Planning And Participation
Whether you’ve already established a governance structure or you’re ready to re-tool your existing platform, getting started requires buy-in from all corners. Organizations need to secure participation from the Board level on down. Governance is a comprehensive project that requires a collective effort on behalf of the entire workforce. A significant amount of good governance practice lies in establishing strategies and reducing risk—and you’ll never have a complete picture without widespread participation throughout the process. For many organizations, the initial stages are also a time to reconsider the Board’s makeup. If diversity in age, ethnicity, gender, skill sets and corporate titles are all vital considerations, how does your organization currently measure up? Make sure that whoever serves on the Board or governance steering committees is provided an equal voice in contributing to the overall effort. Clear expectations matter, so encourage both collaboration and accountability—the twin pillars of governance infrastructure.
Monitoring, Reporting, Evaluation And Course Corrections
Whether new or revamped, your governance plan should be a fluid process and not a “set it and forget it” initiative. Make your expectations clear on monitoring the effectiveness of your plan, and ensure the board establishes routine monitoring, reporting and evaluation procedures. After all, if you’re not consistently measuring your governance plan’s effectiveness, what good is all the effort? Just the same, expect that adjustments will be necessary. A key component of effective leadership is the ability to implement course correction when necessary—regardless of the significance to overall operations. Best practice means having the motivation—and courage—to institute actionable change whenever necessary. There will no doubt be challenges to establishing sound and admirable corporate governance. A diverse board with various viewpoints, backgrounds and experience will offer many perspectives to consider, and unanimity may never be routine. But unless you want your organization to function like our current Congressional leaders, make sure that compromise is a principal expectation.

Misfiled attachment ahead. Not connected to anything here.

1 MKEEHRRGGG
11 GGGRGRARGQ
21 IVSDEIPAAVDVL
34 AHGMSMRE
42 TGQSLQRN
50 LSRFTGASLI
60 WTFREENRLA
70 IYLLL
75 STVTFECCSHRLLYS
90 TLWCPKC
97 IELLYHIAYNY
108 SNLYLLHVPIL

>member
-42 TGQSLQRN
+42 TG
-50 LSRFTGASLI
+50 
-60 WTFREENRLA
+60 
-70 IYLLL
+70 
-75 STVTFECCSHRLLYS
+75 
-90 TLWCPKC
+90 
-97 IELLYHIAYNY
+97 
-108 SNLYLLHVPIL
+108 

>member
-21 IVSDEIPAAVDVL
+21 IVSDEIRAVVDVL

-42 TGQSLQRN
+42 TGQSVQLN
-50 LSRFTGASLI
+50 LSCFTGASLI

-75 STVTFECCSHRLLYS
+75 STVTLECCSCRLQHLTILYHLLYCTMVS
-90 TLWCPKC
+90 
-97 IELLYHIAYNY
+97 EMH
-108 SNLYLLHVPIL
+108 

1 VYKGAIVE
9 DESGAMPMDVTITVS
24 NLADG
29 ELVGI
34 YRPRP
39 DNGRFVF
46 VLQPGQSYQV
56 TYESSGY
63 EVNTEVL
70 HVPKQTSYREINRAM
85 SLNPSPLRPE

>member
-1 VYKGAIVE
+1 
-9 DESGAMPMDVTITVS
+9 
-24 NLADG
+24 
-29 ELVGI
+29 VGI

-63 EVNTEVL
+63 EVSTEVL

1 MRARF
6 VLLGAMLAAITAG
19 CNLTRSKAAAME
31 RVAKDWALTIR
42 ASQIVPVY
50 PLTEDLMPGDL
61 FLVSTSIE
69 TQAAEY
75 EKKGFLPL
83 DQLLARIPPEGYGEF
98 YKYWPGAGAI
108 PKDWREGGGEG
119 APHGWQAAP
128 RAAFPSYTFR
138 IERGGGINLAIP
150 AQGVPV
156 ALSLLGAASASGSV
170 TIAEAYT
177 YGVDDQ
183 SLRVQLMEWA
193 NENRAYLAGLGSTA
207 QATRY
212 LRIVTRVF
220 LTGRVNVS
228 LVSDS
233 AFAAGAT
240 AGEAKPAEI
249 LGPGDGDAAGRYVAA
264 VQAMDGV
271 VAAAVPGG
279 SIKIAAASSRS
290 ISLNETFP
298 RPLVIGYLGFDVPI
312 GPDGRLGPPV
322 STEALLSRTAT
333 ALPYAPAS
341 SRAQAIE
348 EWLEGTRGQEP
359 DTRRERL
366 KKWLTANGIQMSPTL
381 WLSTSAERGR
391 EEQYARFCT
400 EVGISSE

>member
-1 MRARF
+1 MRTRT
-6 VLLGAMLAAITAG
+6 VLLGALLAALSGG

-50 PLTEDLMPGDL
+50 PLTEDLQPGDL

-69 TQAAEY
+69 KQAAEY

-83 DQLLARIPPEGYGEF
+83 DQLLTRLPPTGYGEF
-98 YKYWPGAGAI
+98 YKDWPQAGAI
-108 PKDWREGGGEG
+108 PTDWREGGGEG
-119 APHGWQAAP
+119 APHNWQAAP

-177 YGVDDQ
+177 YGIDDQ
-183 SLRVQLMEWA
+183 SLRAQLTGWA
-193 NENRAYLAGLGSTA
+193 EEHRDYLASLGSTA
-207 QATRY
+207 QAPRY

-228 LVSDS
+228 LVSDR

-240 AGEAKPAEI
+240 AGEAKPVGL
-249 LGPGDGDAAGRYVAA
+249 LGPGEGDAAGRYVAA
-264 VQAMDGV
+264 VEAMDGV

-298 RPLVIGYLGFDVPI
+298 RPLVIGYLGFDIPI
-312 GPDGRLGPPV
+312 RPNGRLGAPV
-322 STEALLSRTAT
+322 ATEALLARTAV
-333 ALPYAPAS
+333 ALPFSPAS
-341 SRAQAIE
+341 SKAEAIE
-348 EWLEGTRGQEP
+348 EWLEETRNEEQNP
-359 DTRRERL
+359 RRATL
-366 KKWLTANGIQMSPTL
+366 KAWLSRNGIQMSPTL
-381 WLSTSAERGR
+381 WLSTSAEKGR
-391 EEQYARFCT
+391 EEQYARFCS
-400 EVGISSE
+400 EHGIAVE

The reason so many companies—from entrepreneurial startups to legacy businesses—get governance wrong has much to do with the attention level afforded to this crucial initiative. Often, this is due to an overzealous amount of external company focus. For instance, businesses that rely on client-based revenue will break their backs in an effort to please them. Companies that sell goods and services place a significant amount of time and effort into tracking the latest sales figures. Yet, they do so at the expense of neglecting their own house, bringing to mind a couple of well-worn phrases: “The cobbler’s children have no shoes” and “Physician, heal thyself.”
In the world of ESG initiatives, notifying your shareholders that you’ve eliminated the such-and-such amount of annual waste, or that you instituted an admirable initiative to reduce your carbon footprint is the easy part—the “ES.” It’s the “G” that likely needs more of your attention.